US non-profit tracks surprising drop in security incidents, despite rise in coronavirus-related cybercrime campaigns
UPDATED The number of data breaches decreased by 33% in the first six months of 2020, compared to the same period in 2019.
This is according to a new report from the Identity Theft Resource Center (ITRC), a US non-profit, which noted that there were 540 publicly reported breaches from January 1 to June 30.
Analysis (PDF) from the consumer education organization shows that in the first half of 2019 there were 811 data breaches.
There was also a 66% year-on-year drop in the number of individuals impacted by data breaches. In the first half of 2020 there were just over 163.5 million victims, said the ITRC – much lower than the 493 million reported a year earlier.
The report reads: “The decrease in data breaches is consistent with threat actors consuming data during the global pandemic instead of gathering new identity information to fuel a variety of Covid-19-related and traditional fraud such as phishing scams and credential stuffing cyber-attacks.”
This suggests that instead of targeting new victims, cybercriminals have increasingly been using already-breached data in their campaigns.
Eva Velasquez, president and CEO of the ITRC, told The Daily Swig: “Ransomware attacks are a great example; the original attacks did not involve taking any information. The attackers simply locked it so it could not be used until they were paid.
“Now, data hijackers are stealing the data first and then threatening to release it or sell it if they are not paid. The result has been a steadily escalating average for ransom paid.”
These methods are currently being used to target Americans who have been affected by the coronavirus pandemic, particularly those who have lost their jobs.
Velasquez explained: “The best example is the unemployment benefit fraud schemes that are being executed by well-organized cybercriminals. In a typical year, the Identity Theft Resource Center sees less than 10 cases related to unemployment fraud because the amount of money to be gained is low.
“However, we have seen hundreds of cases since March. With the federal government adding $600 per week to benefits, the economics have changed.”
She continued: “The identity thieves are using stolen credentials to apply for unemployment benefits through existing state government accounts, or they are creating new accounts to apply for the increased benefits.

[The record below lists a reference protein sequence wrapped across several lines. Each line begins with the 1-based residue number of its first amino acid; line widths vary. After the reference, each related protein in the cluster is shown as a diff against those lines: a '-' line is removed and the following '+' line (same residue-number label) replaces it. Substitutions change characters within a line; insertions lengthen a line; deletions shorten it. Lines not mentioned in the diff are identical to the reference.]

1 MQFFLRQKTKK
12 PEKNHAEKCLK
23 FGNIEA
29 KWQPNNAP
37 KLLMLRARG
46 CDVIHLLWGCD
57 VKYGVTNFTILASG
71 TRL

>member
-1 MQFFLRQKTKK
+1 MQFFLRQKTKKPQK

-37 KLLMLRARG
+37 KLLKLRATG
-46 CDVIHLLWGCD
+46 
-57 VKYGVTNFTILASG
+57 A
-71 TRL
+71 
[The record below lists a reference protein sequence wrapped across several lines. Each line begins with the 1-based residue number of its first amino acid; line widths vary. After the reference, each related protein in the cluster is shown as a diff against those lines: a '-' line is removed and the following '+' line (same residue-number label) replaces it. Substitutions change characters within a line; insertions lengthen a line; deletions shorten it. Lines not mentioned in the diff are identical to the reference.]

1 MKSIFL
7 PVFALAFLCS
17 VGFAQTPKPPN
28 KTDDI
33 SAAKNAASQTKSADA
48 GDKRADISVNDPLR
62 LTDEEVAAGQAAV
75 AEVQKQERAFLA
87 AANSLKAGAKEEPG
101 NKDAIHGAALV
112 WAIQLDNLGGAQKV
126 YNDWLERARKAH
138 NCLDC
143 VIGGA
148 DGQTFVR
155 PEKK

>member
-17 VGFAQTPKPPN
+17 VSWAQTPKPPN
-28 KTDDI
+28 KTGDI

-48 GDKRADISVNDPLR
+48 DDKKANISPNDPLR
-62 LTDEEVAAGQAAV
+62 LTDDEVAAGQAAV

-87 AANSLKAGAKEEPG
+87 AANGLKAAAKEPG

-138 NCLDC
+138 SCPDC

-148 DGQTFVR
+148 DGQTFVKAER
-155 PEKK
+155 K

“The victims only find out about it when their application for unemployment benefits is rejected or, in the case of someone who is still employed, they get a benefits card in the mail or their employer tells them someone applied for unemployment benefits in their name.
“There will be some victims who will find out their identity was misused sometime in the future when the IRS demands unpaid taxes on the unemployment income they didn’t know they received.
“Washington and Maryland are two of the states that have reported big fraud losses from the cyber scams – $650 million and $550 million respectively in fraudulent claims from fake applications.”
The report also states that attacks by external actors are still the most common cause data breaches, before adding that “compromises caused by internal threat actors are at a three-year low as more people work from home and have less access to internal systems and data”.
In fact, this year is likely to see the lowest numbers of data breaches and exposures since 2015.
“This is not expected to be a long-term trend as threat actors are likely to return to more traditional attack patterns to replace and update identity information needed to commit future identity and financial crimes,” the report adds.
Not (remotely) secure?
The latest ITRC threat analysis comes in contrast to another report which revealed how cyber-attacks have increased during the Covid-19 pandemic, likely due to remote working.
The vast majority (91%) of cybersecurity executives believe that the shift to home-based working has resulted in an increase in attacks, the study by VMWare Carbon Black reads.
Respondents from the UK, US, Italy, and Singapore were polled in March and April of this year.
The study also found that 85% of chief information officers, chief technology officers, and chief information security officers felt that their workforce had not been properly equipped to work from home, with 28% citing “severe and significant gaps” in security.
This article has been updated to include comments from the ITRC.